So this weekend, with the metaphorical dangling carrot in front of me, I pushed myself. I have 2 things I have to master: bathroom and stairs. I focused on bathroom this weekend. Because the doorway is 22 inches and my wheelchair is almost double that, I’m going to have to walk. So the hubs and I practiced. I strapped on my braces, wheeled to the doorway of the bathroom, got up on my walker and went for it. I walked the 7 or so feet to the toilet, turned around and managed to sit. When I toilet is only 16 inches off the ground, and you have pretty much no leg control, it’s hard to sit gracefully. Our biggest concern was to try to go easily enough to not shatter the porcelain. But I did it. Using as much control as I could muster, and relying a lot on my arms, I sat. It was the first time I sat on a toilet from a standing position in 9 and a half months. First time I sat without my wheelchair being directly next to me. That is a weird thing. But also a completely motivating thing! Inspiring even! But, before I could revel in that, I had to practice standing up. Standing from 16 inches with no leg control is even harder. The hubs held the walker and I tried to lift myself. Attempt 1. Fail. Attempt 2. Fail. Attempt 3. Fail. My arms just weren’t strong enough to get me up high enough to swing my legs under me. I was trying to contain my frustration. The hubs asked if I wanted my wheelchair. Every part of my brain was screaming “YES!!!” But, then, that damn dangling carrot of my dad’s party was there in front of my eyes. I had to do this. Attempt 4. Success! I was finally able to figure out how to maneuver myself so I could get halfway, muster some energy for a second push into all the way. And I did it! And then, just to push it, I walked all the way back out to the family room (about 50-60 feet). During the walk back, I didn’t even need to sit once. I took two little rest breaks, but was able to stand the whole time. Another first! I felt like Rocky at the top of those steps doing a victory dance!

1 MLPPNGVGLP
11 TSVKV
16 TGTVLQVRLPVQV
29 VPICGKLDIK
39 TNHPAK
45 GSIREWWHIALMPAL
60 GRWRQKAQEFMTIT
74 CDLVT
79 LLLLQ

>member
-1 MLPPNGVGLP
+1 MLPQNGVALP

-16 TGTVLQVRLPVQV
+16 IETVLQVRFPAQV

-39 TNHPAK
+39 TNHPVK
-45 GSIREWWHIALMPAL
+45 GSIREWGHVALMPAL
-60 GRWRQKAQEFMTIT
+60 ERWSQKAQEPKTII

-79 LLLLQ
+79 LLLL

So, I still have those pesky stairs to figure out. But, I figure worst case, I can always lower to the ground and scoot up the stairs on my bottom. Or I can be carried in my wheelchair like an empress being carried in a chariot. That’s the easier part to figure out. And that’s the task for next weekend. Because now I have realized that I can’t let good enough and plateau become the same thing. And I need to push as much as is humanly possible because the plateaus will come naturally. I can’t fabricate them out of laziness if I’m truly dedicated to getting back on my feet.  And I have to remember that the euphoric high that comes along with accomplishing new goals  is better than giving into (or fabricating) plateaus and good enough!